Tuesday, April 30, 2013

Paleo on $100 a month - day 29 - yes, Virginia, I can eat blueberries, avocados and eggs on the same day

I should have taken a photo of my garden basket today, as it would have looked better than the finest farm-to-table article in any fancy wine magazine.  I had blueberries.  I had strawberries.  I had potatoes.  I had fave beans.  I had beets.  I had baby onions.  I had artichokes.  And of course, the usual greens, fennel and lemon balm.

I am harvesting and drying the lemon balm in earnest, especially after a trading partner asked for another container.  She said she would even go in on a dehydrator, because the lemon balm was so important and helpful for her family.  I probably gave her about $100 worth of dried lemon balm this season, that is, if she had to buy it on the open market as packaged tea.

Today's breakfast was the usual, along with grapefruit from trader Eta.  While commenting to my family that I might even run out of lemons, I ran into a lemon bonanza from traders Humberto and Delta, and so have plenty.  Delta also gave me several giant grapefruit, so there won't be any vitamin C deficiencies here for awhile.

Lunch was cold chicken burgers with pickles and feta cheese from trader Felix, beet and lemon juice, nuts from trader Dean, kumquats, blueberries, strawberries and the other half of the avocado.  I also finished the last of the olives and the last tangerine from trader Humberto.

Dinner was chicken, fava, potato, leeks, greens, beets, artichokes and nuts from trader Dean.  Oh, and kumquats.  I also finished the last of the buffalo, with pickles.  Dinner took a long time, because so many of the food selections for the day needed the pressure cooker or extra preparation.

A vegetarian friend send me a link to the "archaeological scientist" with vegetarian leanings.  I must say, she should stick to something she knows, maybe like science or or maybe archaeology, because she sure is effin' clueless about real food.  Her talk is also a great illustration of how there is no good review process for choosing TEDx lecturers.

She made some crack about the stupid paleos who think they are OK with eating a meal of eggs, blueberries and avocado, when EVERYBODY KNOWS that blueberries all come from Maine and there aren't any avocados there.  Hey paleo peeps, I would like you to make this post viral.  I DID eat real-time eggs, avocados and blueberries on the same day.  It is not hard to do.  Millions of people in SoCal can do this all through February to May, that is, if they can source that many local eggs.  This is the time of the year where backyard farmers are selling their excess eggs, their blueberry plants are bursting at the seams, and the avocados are ready.  Yep, fully available for one in ten people in the US in February, and more and more, as the blueberry harvest gets in full swing all the way up the coast.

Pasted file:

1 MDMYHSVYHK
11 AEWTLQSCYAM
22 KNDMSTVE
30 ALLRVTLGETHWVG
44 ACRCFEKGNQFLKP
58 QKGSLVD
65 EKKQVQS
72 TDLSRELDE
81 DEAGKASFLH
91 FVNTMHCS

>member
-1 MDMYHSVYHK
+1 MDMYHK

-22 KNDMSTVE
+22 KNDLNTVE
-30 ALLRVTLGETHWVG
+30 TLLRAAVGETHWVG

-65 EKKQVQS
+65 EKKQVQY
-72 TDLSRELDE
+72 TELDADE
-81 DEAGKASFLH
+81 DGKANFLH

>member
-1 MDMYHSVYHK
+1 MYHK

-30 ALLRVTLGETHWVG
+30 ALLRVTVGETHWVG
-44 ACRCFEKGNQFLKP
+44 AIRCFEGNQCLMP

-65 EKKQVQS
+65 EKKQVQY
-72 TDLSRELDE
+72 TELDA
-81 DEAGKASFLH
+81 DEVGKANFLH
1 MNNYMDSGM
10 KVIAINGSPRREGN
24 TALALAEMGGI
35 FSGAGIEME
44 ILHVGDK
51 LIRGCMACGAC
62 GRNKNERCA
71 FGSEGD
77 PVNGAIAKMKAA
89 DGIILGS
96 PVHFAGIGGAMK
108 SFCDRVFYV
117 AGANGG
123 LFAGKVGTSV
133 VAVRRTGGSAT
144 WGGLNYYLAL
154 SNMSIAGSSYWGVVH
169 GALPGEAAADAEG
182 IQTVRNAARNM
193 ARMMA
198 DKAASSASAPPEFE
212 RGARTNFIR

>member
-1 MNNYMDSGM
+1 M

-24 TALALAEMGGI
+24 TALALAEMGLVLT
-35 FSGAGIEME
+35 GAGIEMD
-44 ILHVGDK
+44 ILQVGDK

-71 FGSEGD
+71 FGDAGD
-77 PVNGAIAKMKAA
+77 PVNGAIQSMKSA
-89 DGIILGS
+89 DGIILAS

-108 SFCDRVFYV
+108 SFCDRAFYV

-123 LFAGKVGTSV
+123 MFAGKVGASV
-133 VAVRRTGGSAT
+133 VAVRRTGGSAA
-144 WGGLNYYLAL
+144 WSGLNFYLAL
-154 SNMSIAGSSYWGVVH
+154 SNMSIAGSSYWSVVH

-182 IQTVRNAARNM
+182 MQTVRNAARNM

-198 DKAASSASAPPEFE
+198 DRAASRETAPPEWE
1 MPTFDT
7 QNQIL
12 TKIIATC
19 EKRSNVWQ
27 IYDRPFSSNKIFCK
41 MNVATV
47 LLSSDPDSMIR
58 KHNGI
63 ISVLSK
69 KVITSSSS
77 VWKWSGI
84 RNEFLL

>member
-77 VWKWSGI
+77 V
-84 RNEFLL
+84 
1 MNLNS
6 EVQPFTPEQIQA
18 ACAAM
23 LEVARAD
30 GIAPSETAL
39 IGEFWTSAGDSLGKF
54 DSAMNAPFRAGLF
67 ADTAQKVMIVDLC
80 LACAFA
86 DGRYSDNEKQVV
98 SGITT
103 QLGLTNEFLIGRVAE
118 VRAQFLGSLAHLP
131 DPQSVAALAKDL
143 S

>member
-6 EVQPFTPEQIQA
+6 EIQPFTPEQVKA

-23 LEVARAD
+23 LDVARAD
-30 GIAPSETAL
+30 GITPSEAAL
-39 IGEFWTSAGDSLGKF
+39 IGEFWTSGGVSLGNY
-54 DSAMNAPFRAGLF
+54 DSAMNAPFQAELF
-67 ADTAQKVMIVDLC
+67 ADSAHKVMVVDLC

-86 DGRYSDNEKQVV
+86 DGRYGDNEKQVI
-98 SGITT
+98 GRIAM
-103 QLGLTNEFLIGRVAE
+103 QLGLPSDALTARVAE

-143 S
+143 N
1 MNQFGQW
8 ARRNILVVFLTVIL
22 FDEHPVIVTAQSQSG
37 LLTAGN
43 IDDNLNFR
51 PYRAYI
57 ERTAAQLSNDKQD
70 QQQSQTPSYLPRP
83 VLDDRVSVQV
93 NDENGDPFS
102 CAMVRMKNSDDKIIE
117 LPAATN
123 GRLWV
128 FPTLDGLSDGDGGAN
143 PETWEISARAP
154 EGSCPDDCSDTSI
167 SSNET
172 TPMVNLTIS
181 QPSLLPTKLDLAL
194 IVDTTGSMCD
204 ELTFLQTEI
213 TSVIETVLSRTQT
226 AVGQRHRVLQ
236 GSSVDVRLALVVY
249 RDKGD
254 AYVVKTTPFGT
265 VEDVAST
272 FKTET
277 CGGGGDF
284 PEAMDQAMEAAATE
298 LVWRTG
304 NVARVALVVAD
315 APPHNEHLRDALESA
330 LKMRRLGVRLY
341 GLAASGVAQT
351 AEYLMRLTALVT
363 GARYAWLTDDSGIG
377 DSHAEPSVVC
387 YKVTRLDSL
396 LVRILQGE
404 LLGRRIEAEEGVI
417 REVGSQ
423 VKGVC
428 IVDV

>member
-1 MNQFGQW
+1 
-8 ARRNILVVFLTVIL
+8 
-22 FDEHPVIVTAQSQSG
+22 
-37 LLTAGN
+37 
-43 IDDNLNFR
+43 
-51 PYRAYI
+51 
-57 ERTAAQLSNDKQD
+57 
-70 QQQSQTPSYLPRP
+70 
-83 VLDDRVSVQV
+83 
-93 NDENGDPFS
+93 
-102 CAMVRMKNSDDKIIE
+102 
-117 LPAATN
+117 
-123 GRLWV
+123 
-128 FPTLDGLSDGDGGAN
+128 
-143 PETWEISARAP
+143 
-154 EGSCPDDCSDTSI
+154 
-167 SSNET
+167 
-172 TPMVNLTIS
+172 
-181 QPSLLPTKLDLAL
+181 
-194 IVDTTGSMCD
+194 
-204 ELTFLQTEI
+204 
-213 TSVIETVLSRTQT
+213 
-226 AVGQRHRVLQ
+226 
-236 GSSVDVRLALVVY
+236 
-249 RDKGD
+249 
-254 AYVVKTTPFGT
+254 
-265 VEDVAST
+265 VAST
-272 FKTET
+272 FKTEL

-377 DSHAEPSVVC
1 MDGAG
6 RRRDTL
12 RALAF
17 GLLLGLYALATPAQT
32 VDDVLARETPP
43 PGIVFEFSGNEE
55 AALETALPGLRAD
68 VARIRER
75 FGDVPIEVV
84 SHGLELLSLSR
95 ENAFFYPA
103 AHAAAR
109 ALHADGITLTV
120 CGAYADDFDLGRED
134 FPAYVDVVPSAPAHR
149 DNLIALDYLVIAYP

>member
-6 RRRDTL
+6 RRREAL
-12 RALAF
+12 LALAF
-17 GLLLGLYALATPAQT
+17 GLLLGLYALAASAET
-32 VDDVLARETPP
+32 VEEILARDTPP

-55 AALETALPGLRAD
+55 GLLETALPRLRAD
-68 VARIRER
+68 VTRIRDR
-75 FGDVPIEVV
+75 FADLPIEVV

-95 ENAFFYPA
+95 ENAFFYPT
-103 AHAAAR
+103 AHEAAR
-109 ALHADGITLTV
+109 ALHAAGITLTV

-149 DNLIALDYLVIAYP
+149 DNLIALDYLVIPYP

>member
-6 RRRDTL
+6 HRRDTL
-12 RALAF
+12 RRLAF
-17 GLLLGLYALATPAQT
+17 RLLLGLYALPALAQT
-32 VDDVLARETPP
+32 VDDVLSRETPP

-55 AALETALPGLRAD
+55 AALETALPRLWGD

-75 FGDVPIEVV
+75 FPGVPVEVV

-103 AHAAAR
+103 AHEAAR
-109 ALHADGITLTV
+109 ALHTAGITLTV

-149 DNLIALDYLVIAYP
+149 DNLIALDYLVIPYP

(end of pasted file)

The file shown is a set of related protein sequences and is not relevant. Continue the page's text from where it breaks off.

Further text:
Maybe she was spending so much time in the scientific lab studying ancient animal scat to notice that avocados do not ripen until they are removed from the tree, resulting in an extremely long season, and the ability of long-distance transport.  Even by food, the avocados could reach over 100 miles away from the orchard no problem.

No food purchases today, leaving me with $18.42 in the kitty.


  1. South Cal is unique. I wonder what Native people ate there? In my area of Northern Florida they were eating mostly game, fish, oysters, alligators and small amount of food from plants(berries, nuts, young shots, cooked palm core). It looks for me that we humans are wired to seek a pleasure from our food, and plants are mostly for that, and for complex festive food preparations which could be important for social rituals.

  2. The Chumash ate mostly acorns and seafood, with a few berries (toyon, mainly), a few bulbs and tubers (like Mariposa lily), and a few other seeds. There is a kind of native chia that came from a small plant and was therefore, expensive. They also collected yucca blossoms and made a sweet paste out of it, suitable for trade (and probably for making alcohol, but that is just my guess). So much for paleo being VLC, at least at all times of the year. That this TEDx presenter mentioned several grinding tools and failed to mention their use for grinding nuts shows how biased she really is. There are tons of examples of grinding stones, and in areas still populated by oak trees today.
    California is not that unique. There are tons of places that relied extensively on acorns. Most of these places just had no place to grow grains. The entire east coast is forest, there would have been no room for grains. Prarie areas actually had few grains, and the nutrition was accessed by animals with rumens. Modern agriculture relies on plowing and constant soil amendments to get the grains. This just doesn't happen any other way, and really just doesn't happen without animals, because there would be no other reliable fertilizer source unless you lived near a guano cave. OTOH, you can visit an oak tree once a year and get a bunch of baskets of acorns per tree. That is what they did here, mainly, live on the coasts where the weather is great and the seafood is plentiful, and venture inland when the yucca or acorns were in season.

  3. We have a lot of native oak tries and wild pecans, so Indians had consume some of it, but it was very seasonal food, unlike animal food sources. I tryed to extract kernels from the pecans, but it was disproportionally hard comparing the amount of job with very massive shells which was not only hard, but also reacted as rubber balls on my hammer.

  4. I once tried collecting and harvesting hickory nuts (not locally!). They are lots of work, but they are tasty. Grains, otoh, and also tons of work, and not all that tasty.